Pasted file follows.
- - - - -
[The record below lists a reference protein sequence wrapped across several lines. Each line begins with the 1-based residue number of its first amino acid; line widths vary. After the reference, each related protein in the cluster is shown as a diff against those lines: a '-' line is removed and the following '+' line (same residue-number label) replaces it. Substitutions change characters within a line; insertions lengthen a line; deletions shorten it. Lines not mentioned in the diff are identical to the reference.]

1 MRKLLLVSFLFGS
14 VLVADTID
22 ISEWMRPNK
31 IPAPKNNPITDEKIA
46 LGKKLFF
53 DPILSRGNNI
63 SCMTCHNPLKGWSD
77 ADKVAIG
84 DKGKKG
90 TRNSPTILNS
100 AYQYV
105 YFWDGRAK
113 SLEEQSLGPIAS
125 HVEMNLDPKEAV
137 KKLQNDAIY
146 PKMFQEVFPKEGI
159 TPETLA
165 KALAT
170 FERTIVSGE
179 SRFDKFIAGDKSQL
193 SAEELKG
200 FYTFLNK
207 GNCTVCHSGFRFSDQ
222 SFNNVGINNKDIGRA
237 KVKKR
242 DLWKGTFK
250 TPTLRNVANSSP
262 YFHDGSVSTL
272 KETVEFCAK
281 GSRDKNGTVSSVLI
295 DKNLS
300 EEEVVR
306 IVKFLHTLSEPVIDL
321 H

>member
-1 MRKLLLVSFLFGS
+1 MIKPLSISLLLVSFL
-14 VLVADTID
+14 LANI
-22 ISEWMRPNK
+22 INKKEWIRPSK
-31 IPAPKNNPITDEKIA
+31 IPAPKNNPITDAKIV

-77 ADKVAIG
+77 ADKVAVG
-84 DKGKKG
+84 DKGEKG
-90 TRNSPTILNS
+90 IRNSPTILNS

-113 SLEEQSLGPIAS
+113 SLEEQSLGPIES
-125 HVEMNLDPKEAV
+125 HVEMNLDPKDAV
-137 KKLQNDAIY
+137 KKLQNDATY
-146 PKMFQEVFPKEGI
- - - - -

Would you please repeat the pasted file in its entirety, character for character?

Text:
[The record below lists a reference protein sequence wrapped across several lines. Each line begins with the 1-based residue number of its first amino acid; line widths vary. After the reference, each related protein in the cluster is shown as a diff against those lines: a '-' line is removed and the following '+' line (same residue-number label) replaces it. Substitutions change characters within a line; insertions lengthen a line; deletions shorten it. Lines not mentioned in the diff are identical to the reference.]

1 MRKLLLVSFLFGS
14 VLVADTID
22 ISEWMRPNK
31 IPAPKNNPITDEKIA
46 LGKKLFF
53 DPILSRGNNI
63 SCMTCHNPLKGWSD
77 ADKVAIG
84 DKGKKG
90 TRNSPTILNS
100 AYQYV
105 YFWDGRAK
113 SLEEQSLGPIAS
125 HVEMNLDPKEAV
137 KKLQNDAIY
146 PKMFQEVFPKEGI
159 TPETLA
165 KALAT
170 FERTIVSGE
179 SRFDKFIAGDKSQL
193 SAEELKG
200 FYTFLNK
207 GNCTVCHSGFRFSDQ
222 SFNNVGINNKDIGRA
237 KVKKR
242 DLWKGTFK
250 TPTLRNVANSSP
262 YFHDGSVSTL
272 KETVEFCAK
281 GSRDKNGTVSSVLI
295 DKNLS
300 EEEVVR
306 IVKFLHTLSEPVIDL
321 H

>member
-1 MRKLLLVSFLFGS
+1 MIKPLSISLLLVSFL
-14 VLVADTID
+14 LANI
-22 ISEWMRPNK
+22 INKKEWIRPSK
-31 IPAPKNNPITDEKIA
+31 IPAPKNNPITDAKIV

-77 ADKVAIG
+77 ADKVAVG
-84 DKGKKG
+84 DKGEKG
-90 TRNSPTILNS
+90 IRNSPTILNS

-113 SLEEQSLGPIAS
+113 SLEEQSLGPIES
-125 HVEMNLDPKEAV
+125 HVEMNLDPKDAV
-137 KKLQNDAIY
+137 KKLQNDATY
-146 PKMFQEVFPKEGI